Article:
3. Make it a team thing
OK, so, it’s true. Some people aren’t motivated by personal benefits or impact stats.
So how do you engage harder to reach audiences? Community.
Combine the 73% of people who want to be more connected to their communities (British Future), and the fact that employee isolation reduces productivity by up to 21% (Gallup), we live in an age where connection and relationships are more important than ever.
Focus your employee engagement in sustainability with these three points in mind:
1. Unite people in a common purpose
Increasing team performance by improving team bonds and having a shared purpose (HBR) is not news.
But have you tried uniting people in tackling climate change? It’s a shared cause that effects everyone. And everyone can take steps to help solve the problem.
- Have prominent senior leaders and internal influencers lead the charge. Talk the talk, do the do.
- Run a mini poll or survey to see how engaged they are in the topic, use this as a baseline to measure engagement success after running your campaign.
- Use incentives like team prizes for reaching impact targets. Some of our favourites include: donations to charity, wellbeing vouchers, money towards a team experience.
- In the Do Nation community, 83% feel prouder of their organisation once they’ve taken part in a pledge programme. This can reduce employee turnover and save money on the bottom line. You’re welcome.
We have lots of tools and templates to help you unite people, this includes our digital platform, communication templates, engagement toolkits and other support. Speak to us to find out more.
2. Community is everything, make space for connection
We’ve seen first hand the power of knowledge sharing in the organisations that use Do Nation. On Do Nation, 72% of people who make changes report feeling part of a community making a difference together.
- People enjoy sharing and learning – whether it’s vegan recipes, plastic packaging discussions, cycling tips, food growing advice, recycling resources and more.
- Create a space for people to share thoughts, questions, ideas and tips on sustainable living like coffee mornings, lunch and learns, AMAs, quizzes, roundtables.
- Many of these activities work well digitally on Slack/Yammer/Teams as well as in person.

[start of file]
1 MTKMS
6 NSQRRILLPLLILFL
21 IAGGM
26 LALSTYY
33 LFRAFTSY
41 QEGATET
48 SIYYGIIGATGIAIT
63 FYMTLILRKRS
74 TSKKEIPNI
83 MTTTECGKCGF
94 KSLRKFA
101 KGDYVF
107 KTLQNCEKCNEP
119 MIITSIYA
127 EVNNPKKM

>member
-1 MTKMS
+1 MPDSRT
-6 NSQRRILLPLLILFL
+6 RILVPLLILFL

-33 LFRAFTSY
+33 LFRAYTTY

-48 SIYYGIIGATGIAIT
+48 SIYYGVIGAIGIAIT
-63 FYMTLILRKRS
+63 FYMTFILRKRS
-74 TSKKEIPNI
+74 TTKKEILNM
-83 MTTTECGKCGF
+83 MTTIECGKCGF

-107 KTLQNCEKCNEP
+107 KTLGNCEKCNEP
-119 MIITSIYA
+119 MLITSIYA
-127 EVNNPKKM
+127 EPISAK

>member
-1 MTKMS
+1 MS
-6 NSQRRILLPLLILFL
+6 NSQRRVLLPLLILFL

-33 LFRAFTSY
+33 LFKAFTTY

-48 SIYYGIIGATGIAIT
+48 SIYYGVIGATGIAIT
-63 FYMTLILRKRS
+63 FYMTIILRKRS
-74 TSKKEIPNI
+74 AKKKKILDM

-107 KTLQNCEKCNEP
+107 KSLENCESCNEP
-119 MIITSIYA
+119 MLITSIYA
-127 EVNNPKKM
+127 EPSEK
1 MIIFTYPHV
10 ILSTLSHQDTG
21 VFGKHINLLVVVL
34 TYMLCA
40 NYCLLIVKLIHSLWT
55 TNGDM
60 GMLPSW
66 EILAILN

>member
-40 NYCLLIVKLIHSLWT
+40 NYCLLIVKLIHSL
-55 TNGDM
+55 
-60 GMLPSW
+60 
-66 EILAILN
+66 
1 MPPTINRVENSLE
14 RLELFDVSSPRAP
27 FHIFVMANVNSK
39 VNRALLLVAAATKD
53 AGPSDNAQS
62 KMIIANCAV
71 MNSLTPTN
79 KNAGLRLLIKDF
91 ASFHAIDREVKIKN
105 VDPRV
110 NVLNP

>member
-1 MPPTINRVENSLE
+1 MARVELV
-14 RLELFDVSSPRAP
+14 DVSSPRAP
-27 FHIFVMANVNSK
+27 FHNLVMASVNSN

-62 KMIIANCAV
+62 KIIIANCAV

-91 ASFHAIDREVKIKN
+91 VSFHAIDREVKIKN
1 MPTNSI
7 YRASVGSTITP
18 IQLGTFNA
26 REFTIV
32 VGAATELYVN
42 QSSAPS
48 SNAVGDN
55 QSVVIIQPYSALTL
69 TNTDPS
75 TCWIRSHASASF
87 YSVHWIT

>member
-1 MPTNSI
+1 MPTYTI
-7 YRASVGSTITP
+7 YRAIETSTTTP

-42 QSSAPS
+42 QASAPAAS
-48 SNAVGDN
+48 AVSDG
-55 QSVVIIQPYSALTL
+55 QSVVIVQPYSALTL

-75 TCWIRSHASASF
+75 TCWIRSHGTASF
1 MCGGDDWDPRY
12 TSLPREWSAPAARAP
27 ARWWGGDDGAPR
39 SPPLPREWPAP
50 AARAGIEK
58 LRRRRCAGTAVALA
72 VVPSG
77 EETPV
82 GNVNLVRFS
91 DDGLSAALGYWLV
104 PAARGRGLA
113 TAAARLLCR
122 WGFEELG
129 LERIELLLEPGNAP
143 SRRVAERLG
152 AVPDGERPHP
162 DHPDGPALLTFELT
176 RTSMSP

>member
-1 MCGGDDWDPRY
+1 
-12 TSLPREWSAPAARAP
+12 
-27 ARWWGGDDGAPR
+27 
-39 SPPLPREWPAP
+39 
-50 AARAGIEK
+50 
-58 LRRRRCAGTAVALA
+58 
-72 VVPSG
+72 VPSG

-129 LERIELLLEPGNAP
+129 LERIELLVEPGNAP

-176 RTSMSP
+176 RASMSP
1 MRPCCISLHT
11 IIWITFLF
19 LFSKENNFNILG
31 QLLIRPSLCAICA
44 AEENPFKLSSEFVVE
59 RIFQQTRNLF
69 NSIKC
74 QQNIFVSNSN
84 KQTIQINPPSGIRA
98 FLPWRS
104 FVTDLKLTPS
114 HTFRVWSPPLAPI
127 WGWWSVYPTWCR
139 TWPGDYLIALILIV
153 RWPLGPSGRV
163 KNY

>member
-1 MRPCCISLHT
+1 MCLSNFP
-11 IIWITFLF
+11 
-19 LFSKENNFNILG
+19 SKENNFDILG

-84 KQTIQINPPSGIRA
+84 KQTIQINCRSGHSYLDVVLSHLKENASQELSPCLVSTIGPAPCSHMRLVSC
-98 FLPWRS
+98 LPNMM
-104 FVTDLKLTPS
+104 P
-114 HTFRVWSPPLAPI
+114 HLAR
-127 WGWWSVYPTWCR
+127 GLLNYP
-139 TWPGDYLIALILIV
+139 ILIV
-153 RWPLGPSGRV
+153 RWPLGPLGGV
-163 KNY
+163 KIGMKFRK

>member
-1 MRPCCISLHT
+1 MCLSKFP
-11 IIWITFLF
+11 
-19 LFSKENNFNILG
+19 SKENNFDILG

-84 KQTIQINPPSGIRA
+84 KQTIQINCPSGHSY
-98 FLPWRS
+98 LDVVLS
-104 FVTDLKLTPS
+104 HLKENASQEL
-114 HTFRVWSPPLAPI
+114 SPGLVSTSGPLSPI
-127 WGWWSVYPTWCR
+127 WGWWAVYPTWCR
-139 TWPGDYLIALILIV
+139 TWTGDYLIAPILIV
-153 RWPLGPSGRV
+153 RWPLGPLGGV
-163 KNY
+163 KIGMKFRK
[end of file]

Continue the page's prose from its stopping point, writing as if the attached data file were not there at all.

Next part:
These spaces promote a culture of knowledge sharing and connection. Which in turn improves internal, informal networks and communication which improves productivity (HBR).
3. Use friendly competition to galvanise action
Some people prefer acting for others, if not for themselves. And some people just love the smell of competition in the morning.
- Divide your organisation into teams and sub-teams, of a maximum of 150, to keep a strong sense of community.
- Set out the challenge – which team can have the most impact?
- Use prizes and incentives for the winning team. Think laterally – prizes don’t need to cost a lot.
On Do Nation we use leaderboards to help teams see in real time which team is getting the most pledges and action. This easily shareable team impact data makes it really engaging and incredibly effective in engaging people who aren’t that bothered about sustainability, but who will do whatever they can do help their team succeed.
So there they are. Our three big tips!
Engaging employees in climate change and net zero has it’s challenges but the benefits are far-reaching. It increases people’s carbon literacy, wellbeing, fitness and pride in their workplace.
With the right structure and support in place, it’s easy to achieve.
Tell us about your sustainability and engagement challenges. Book a free 15 min consultation with us today >
What is Do Nation?
Do Nation is a pledge programme that helps engage employees in sustainability at work, by supporting them to make sustainable behaviour changes at home.
Do Nation assists organisations to engage their employees in their sustainability strategies and goals by drawing on the power of community and behaviour change science.
Our pledge programmes run for 3 months to 3 years and are proven to reduce carbon, water and waste whilst increasing employee pride, fitness and wellbeing.